In what spare free time I can grab here and there, I've been reading Dan Simmons' Endymion and Rise of Endymion -- the last two volumes in the four-part series begun with Hyperion. I've heard these novels described as "science fiction through theophany," and they certainly have a lot to say about human evolution and the fundamental nature of reality while romping through the galaxy (and a neighboring one). I was reminded of Frater Acher's recent posts on whether magic is the search for truth, and on three approaches to reality, which in turn reminded me of Meister Eckhart's 19th sermon, about which I wrote previously.

Frater Acher rightfully criticizes the approach to magic that is just badly done physics or chemistry, that wants to define reality by dissecting it into its constituent components that can be understood and manipulated. Indeed, the old German word for chemistry was "Scheidekunst" -- the "art of separation" -- which presumes that identifying the constituent elements of a compound would reveal all its properties of interest. Novalis' scorn for this art found its vindication in modern biochemistry, where the proportions of elements in a protein mean almost nothing next to its global geometry -- the order in which the elements appear, how they bond, and how the subtle interplay of electronic interactions makes the giant molecule fold up, exposing or concealing active regions as the molecule's environment changes. Dissection is the beginning of insight, but only the beginning.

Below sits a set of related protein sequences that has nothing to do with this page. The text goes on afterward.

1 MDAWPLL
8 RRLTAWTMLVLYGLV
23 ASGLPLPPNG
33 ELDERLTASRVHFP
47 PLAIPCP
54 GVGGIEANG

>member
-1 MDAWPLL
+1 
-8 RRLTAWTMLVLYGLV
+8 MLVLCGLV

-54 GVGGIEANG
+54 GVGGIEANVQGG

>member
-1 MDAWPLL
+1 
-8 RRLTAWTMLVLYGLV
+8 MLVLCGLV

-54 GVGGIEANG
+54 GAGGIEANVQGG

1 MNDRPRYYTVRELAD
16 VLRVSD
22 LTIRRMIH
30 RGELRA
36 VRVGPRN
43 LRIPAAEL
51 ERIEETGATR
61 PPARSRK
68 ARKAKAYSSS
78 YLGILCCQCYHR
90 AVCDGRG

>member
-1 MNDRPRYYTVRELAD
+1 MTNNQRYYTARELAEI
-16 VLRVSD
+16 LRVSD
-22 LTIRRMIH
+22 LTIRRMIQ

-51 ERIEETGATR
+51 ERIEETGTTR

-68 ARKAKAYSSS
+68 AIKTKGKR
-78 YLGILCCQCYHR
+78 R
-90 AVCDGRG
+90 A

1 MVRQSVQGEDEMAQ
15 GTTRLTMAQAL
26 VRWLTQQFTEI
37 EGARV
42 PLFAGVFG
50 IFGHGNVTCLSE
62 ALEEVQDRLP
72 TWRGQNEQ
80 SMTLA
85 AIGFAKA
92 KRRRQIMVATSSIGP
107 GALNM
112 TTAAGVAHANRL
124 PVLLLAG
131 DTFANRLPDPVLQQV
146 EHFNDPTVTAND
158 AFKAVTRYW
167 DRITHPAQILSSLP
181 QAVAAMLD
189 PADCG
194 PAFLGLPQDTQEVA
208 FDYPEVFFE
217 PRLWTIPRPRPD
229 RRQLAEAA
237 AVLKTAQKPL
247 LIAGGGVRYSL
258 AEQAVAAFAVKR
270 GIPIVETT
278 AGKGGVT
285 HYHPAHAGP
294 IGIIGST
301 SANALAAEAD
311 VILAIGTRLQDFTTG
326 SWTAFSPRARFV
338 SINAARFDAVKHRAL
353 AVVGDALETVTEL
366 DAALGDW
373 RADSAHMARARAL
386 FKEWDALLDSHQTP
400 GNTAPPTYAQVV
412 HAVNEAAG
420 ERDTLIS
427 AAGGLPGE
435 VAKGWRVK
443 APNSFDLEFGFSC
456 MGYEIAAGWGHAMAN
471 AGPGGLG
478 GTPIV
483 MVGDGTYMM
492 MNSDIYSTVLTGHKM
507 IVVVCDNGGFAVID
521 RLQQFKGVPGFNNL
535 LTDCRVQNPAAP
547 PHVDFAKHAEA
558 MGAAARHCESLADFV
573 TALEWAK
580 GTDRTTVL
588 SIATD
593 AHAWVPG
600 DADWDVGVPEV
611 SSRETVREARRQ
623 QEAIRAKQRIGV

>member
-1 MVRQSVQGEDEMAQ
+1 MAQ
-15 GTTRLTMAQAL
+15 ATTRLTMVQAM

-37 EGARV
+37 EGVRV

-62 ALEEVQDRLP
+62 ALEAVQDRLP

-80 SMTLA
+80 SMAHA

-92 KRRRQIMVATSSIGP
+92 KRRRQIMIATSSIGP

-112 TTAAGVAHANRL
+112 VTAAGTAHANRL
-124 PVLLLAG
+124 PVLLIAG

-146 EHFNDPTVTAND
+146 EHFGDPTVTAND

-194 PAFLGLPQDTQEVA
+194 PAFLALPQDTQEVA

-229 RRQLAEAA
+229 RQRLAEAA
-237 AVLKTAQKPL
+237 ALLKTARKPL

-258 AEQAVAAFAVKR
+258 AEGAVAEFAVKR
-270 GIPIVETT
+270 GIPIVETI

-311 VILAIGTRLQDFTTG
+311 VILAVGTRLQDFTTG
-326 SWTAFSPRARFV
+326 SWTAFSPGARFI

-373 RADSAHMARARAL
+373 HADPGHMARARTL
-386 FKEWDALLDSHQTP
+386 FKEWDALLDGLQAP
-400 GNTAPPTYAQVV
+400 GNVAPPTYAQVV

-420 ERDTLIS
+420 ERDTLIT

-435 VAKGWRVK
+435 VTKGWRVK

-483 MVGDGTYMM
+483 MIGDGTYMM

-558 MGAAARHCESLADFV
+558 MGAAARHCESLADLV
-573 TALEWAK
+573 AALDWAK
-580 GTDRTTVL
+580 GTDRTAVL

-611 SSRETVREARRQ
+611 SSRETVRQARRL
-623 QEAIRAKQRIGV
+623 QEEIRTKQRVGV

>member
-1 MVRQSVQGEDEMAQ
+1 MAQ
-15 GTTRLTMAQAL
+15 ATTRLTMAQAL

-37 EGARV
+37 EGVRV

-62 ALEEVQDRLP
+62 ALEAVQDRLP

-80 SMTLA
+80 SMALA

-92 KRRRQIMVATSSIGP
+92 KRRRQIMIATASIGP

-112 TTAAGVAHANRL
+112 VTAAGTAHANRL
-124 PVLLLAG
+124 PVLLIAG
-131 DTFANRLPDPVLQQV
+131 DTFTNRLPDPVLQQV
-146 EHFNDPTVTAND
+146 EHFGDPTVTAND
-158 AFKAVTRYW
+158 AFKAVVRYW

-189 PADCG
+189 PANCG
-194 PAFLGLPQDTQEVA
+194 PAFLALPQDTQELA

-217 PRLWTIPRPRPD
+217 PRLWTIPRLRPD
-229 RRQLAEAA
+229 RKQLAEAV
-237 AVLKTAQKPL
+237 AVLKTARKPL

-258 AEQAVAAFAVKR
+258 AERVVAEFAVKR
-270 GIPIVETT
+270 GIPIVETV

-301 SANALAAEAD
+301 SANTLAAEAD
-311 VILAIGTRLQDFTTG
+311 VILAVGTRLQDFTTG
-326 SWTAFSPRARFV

Frater Acher's post suggests that what we find after investigating the fundamental nature of reality is mere subjective experience -- in other words, "nothing." I can imagine two identical answers with different (yet complementary) meanings to the question, "What is the fundamental nature or origin of reality?" A plausible Zen Buddhist response might be "Nothing!", which would mean something like "That's an absurd question; the essence of nature is beyond categorization." The Kabbalist might answer in reference to Ayin and negative theology in general: Our efforts to carve up reality ultimately fail, because we eventually reach "something" that is NO-THING and therefore we cannot describe it. Nevertheless, Kabbalists seem to like writing about Ayin! The Hyperion series even has its "Void Which Binds," which is this sort of Nothing more in name than in substance, as grand as it is.

I can only conclude by returning to the first of Meister Eckhart's four interpretations of the quote from Acts: "...when he rose up from the ground with open eyes he saw Nothing, and that Nothing was God..." Investigations into the fundamental nature of reality only find Nothing, but Paul was not investigating; he was perceiving, not even willingly! Finding that God is Nothing can be a great revelation, even a great wonder and joy. Paul had been constructing a god of intolerance; what a joy to find that the real God is "Nothing," is the opposite of all of the constructions, indeed even swallows them up in grand Nothingness and replaces them with innocent child-like wonder. Perhaps, though, it's necessary to begin with all those constructions in order that one understands the meaning of their destruction.